SMU Science and Technology Law Review


The problem of non-consensual pornography (“NCP”), sometimes known as intimate image abuse or revenge porn, is well known. Despite its distribution being illegal in most states, it remains a serious problem, if only because it is often difficult to prove who uploaded the pictures. Furthermore, the Federal statute commonly known as Section 230 generally protects Internet sites, such as PornHub, from liability for content created by their users; only the users are liable, not the sites.

One obvious countermeasure would be to require Internet sites to strongly authenticate their users, but this is not an easy problem to solve. Furthermore, while strong authentication would provide accountability for the immedi- ate upload, such a policy would threaten the ability to speak anonymously, a vital constitutional right. Also, it often would not help identify the original offender—many people download images from one site and upload them to another, which adds another layer of complexity.

We instead propose a more complex scheme, based on a privacy- preserving cryptographic credential scheme originally devised by researcher Jan Camenisch and Professor Anna Lysyanskaya. While the details (and the underlying mathematics) are daunting, the essential properties of their scheme are straightforward. Users first obtain a primary credential from a trusted iden- tity provider; this provider verifies the person’s identity, generally via the usual types of government-issued ID documents, and hence knows a user’s real iden- tity. To protect privacy, this primary credential can be used to arbitrarily generate many anonymous but provably valid sub-credentials, perhaps one per website; these sub-credentials cannot be linked either to each other or to the primary credential. For technical reasons, sub-credentials cannot be used directly to digitally sign images. Instead, they are used to obtain industry-standard crypto- graphic “certificates,” which can be used to verify digital signatures on images. The certificate-issuing authority also receives and retains an encrypted, random pseudonym known by the identity provider, which is used to identify the web- site user. If NCP is alleged to be present in an image, information extracted from the image’s metadata—plus the encrypted pseudonym—can be sent to a deanonymization agent, the only party who can decrypt it. The final step to reveal the uploader’s identity is to send the decrypted pseudonym to the identity provider; which knows the linkage between the pseudonym and real person. In other words, three separate parties must cooperate to identify someone.

The scheme is thus privacy-preserving, accountable, and abuse-resistant. It is privacy-preserving because sub-credentials are anonymous and not link- able to anything. It provides accountability, because all images are signed before upload and the identity of the original uploader can be determined if necessary. It is abuse-resistant, because it requires the cooperation of those three parties—the certificate issuer, the deanonymization agent, and the identity provider—to identify an image uploader. The paper contains a reasonably detailed description of how the scheme works technically, albeit without the mathematics.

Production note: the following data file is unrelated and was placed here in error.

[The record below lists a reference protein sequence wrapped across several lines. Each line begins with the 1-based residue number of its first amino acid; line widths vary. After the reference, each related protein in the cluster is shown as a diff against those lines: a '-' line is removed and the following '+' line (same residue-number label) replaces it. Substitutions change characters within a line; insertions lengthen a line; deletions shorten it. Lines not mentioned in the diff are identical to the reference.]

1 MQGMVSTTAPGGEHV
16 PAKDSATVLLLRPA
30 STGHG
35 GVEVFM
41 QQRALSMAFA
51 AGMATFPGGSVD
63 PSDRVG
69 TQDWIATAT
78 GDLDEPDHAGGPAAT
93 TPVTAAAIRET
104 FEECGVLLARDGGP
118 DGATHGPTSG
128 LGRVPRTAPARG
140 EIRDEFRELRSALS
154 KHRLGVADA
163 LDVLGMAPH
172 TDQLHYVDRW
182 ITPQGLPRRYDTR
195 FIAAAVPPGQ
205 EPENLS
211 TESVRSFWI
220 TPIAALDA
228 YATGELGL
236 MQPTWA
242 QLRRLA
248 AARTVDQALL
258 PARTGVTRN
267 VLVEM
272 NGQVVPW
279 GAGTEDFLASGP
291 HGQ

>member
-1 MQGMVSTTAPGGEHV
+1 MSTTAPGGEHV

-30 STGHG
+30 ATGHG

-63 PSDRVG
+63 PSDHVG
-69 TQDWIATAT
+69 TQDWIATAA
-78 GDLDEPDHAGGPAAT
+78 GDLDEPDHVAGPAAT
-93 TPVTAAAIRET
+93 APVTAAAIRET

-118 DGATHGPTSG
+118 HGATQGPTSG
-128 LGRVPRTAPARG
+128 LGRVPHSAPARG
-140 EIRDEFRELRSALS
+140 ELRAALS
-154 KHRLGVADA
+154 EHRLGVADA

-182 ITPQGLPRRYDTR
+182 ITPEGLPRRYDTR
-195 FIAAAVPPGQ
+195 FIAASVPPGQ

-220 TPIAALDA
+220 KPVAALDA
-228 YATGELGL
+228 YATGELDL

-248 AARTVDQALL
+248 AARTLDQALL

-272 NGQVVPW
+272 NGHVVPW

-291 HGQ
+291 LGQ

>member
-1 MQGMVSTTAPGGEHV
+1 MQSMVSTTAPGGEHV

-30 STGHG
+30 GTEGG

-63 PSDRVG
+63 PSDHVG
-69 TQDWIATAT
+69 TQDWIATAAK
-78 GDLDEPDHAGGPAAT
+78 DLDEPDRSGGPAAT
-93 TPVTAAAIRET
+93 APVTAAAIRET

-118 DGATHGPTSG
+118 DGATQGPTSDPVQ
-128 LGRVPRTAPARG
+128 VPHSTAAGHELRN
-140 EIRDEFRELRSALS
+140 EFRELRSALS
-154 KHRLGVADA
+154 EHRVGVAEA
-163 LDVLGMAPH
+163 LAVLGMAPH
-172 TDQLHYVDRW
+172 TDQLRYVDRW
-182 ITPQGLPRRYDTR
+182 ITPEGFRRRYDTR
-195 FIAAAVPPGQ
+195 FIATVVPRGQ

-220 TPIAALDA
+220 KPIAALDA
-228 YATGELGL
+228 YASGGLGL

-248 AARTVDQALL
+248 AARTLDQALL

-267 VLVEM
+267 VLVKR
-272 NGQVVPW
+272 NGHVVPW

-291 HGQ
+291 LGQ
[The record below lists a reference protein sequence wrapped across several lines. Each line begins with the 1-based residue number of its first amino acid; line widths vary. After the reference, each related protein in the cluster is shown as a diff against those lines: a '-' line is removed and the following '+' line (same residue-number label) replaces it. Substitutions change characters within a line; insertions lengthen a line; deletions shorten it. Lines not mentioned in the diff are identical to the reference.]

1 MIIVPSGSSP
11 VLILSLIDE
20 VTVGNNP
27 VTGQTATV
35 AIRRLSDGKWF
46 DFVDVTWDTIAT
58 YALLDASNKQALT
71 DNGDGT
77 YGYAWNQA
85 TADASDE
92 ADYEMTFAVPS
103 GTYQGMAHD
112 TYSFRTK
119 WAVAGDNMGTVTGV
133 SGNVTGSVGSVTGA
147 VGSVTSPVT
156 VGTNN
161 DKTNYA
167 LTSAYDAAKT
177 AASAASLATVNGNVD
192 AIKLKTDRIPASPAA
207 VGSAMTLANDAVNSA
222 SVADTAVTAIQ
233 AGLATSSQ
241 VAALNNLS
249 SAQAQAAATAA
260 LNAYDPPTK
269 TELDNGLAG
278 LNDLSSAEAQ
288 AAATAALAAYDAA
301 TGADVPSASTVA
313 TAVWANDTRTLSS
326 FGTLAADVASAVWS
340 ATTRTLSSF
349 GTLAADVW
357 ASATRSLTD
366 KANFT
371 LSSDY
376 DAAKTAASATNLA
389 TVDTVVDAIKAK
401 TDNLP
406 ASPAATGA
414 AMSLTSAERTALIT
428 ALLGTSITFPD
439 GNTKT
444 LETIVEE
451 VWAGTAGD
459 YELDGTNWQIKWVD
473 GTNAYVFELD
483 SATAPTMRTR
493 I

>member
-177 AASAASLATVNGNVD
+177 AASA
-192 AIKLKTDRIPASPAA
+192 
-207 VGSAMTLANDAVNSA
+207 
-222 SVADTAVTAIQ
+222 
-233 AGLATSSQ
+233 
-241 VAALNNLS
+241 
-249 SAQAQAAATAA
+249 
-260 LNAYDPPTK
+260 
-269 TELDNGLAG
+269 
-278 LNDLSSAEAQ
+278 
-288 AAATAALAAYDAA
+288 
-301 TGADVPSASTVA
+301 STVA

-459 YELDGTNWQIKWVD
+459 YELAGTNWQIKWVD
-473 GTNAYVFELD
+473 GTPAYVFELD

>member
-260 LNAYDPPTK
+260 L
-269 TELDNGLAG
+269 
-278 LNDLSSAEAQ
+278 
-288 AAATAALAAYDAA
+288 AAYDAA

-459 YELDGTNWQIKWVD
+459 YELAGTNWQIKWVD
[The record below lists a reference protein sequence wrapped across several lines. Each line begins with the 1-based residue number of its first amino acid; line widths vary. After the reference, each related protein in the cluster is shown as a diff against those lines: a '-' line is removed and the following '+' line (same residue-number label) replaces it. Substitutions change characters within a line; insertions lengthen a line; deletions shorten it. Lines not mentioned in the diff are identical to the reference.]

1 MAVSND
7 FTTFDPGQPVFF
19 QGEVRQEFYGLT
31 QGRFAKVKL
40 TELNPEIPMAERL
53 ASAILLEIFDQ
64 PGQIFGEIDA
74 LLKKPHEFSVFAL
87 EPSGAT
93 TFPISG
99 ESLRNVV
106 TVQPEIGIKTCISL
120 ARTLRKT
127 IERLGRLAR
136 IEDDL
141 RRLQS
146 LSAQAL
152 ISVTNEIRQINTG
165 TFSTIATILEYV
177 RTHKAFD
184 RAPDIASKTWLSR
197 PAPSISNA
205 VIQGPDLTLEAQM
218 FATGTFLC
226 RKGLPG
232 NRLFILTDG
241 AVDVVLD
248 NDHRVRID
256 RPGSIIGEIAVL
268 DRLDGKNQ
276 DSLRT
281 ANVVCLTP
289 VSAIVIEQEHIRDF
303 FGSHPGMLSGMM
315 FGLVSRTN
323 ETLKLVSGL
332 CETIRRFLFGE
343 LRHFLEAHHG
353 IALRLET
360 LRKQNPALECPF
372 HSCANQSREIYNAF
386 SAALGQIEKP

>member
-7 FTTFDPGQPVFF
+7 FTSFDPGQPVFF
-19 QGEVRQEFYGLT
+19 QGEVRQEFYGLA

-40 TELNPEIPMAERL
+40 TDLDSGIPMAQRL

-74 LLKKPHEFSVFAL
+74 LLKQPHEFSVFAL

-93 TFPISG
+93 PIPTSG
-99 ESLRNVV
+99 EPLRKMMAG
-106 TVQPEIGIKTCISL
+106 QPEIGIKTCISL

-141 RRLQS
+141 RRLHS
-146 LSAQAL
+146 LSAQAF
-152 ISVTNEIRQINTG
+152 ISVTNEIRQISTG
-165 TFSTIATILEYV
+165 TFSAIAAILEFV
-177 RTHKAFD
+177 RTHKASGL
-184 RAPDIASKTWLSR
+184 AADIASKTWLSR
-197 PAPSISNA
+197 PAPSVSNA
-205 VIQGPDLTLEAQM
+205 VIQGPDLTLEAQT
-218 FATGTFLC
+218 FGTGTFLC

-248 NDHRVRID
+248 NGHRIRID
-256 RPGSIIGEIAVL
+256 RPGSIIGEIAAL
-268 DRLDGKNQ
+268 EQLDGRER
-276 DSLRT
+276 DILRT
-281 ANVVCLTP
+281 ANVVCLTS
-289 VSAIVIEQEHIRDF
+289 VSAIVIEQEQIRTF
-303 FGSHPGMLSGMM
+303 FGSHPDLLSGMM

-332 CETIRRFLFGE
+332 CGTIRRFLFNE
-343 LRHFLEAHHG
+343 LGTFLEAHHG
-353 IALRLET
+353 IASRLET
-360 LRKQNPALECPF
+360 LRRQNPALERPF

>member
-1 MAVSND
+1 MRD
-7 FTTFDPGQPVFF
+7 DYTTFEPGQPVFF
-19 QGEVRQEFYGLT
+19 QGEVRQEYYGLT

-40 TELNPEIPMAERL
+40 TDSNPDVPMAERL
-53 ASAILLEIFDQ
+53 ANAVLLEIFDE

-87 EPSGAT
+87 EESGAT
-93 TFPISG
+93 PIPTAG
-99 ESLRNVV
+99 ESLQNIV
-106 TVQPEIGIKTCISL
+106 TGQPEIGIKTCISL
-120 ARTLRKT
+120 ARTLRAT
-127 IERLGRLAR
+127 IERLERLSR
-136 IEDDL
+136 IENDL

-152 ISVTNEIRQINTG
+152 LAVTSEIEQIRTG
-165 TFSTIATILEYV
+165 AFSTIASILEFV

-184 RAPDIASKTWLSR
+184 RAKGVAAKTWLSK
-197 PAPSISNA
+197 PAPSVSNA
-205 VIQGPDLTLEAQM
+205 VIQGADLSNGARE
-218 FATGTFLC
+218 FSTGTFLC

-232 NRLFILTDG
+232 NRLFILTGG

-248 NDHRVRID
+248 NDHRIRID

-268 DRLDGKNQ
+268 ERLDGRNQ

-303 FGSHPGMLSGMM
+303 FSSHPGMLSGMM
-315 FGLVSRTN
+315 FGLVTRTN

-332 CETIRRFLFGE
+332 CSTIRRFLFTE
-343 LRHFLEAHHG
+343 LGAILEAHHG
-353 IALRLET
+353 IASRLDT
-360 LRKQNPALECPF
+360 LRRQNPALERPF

Our paper describes the necessary legal framework for this scheme. We start with a First Amendment analysis, to show that this potential violation of the constitutional right to anonymity is acceptable. We conclude that exacting scrutiny (as opposed to the generally higher standard of strict scrutiny), which balances different rights, is the proper standard to use. Exacting Scrutiny is what the Supreme Court has used in, e.g., Citizens United, to justify viola- tions of anonymity. Here, the balance is the right to anonymous publication of images versus the right to intimate privacy, a concept that we show has also been endorsed by the Supreme Court. We go on to discuss the requirements for the different parties—e.g., their trustworthiness and if they are in a juris- diction where aggrieved parties would have effective recourse—and the legal and procedural requirements, including standing, for opposing deanonymization. We suggest that all three parties should have the right to challenge dean- onymization requests, to ensure that they are valid. We also discuss how to change Section 230 in a way that would be constitutional (it is unclear if use of this scheme can be mandated), to induce Internet sites to adopt it. Finally, we discuss other barriers to adoption of this scheme and how to work around them: not everyone will have a suitable government-issued ID, and some sites, especially news and whistleblower sites, may wish to eschew strongly authenticated images to protect the identities of their sources.



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